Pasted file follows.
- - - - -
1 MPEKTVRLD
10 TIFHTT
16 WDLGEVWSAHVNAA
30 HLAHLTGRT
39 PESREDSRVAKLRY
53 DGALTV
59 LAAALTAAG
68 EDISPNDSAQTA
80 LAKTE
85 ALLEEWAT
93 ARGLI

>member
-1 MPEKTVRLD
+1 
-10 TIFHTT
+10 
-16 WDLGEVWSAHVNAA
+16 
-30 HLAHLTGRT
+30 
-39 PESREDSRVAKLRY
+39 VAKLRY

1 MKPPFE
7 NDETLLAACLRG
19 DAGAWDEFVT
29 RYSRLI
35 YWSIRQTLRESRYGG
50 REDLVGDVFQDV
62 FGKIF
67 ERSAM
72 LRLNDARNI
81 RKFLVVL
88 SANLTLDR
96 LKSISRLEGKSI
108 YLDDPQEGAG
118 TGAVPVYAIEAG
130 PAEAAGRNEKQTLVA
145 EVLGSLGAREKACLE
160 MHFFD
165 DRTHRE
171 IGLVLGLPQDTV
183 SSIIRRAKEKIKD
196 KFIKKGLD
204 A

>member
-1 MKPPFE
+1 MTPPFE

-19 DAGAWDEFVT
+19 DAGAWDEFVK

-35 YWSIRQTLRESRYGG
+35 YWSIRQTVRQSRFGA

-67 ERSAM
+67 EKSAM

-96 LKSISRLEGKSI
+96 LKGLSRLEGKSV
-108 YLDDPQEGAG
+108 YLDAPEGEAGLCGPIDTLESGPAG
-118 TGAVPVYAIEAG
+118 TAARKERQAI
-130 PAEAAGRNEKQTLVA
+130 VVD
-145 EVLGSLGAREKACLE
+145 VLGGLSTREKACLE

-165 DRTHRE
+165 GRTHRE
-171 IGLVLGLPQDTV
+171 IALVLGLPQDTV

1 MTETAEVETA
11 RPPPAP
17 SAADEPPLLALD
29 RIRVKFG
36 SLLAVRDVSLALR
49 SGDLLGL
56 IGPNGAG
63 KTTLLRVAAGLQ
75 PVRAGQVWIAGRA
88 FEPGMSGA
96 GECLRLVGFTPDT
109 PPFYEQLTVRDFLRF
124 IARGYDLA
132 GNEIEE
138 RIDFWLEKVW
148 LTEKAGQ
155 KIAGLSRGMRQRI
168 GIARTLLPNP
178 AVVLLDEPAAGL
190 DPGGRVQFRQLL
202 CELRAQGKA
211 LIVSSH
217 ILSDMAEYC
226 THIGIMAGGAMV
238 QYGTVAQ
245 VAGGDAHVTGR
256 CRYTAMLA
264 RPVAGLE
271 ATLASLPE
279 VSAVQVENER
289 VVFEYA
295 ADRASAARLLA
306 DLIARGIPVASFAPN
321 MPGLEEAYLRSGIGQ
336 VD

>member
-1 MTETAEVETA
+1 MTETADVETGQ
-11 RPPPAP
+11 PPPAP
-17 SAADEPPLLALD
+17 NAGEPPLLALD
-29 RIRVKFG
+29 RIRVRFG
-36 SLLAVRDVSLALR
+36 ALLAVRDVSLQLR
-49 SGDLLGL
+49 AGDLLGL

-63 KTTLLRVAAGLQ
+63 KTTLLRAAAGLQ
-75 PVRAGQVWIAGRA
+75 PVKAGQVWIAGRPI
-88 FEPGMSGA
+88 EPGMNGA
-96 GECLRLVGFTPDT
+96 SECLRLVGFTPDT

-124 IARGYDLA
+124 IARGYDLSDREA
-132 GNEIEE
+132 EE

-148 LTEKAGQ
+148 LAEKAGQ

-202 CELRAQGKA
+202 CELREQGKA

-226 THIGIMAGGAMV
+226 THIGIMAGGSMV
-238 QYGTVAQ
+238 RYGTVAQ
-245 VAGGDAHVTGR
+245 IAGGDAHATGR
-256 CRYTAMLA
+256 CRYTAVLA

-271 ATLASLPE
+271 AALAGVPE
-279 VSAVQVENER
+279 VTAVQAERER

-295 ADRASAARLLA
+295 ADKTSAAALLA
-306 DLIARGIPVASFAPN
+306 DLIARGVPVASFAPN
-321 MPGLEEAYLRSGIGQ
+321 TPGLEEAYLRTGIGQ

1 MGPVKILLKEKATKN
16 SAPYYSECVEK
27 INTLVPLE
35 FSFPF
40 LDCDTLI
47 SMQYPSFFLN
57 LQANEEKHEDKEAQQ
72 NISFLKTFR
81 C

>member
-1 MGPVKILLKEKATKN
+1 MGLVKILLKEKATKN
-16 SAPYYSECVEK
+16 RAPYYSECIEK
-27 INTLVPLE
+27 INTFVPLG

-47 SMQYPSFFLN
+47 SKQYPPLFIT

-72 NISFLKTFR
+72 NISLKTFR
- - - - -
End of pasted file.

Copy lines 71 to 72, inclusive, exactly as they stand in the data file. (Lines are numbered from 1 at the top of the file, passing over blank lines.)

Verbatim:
29 RIRVKFG
36 SLLAVRDVSLALR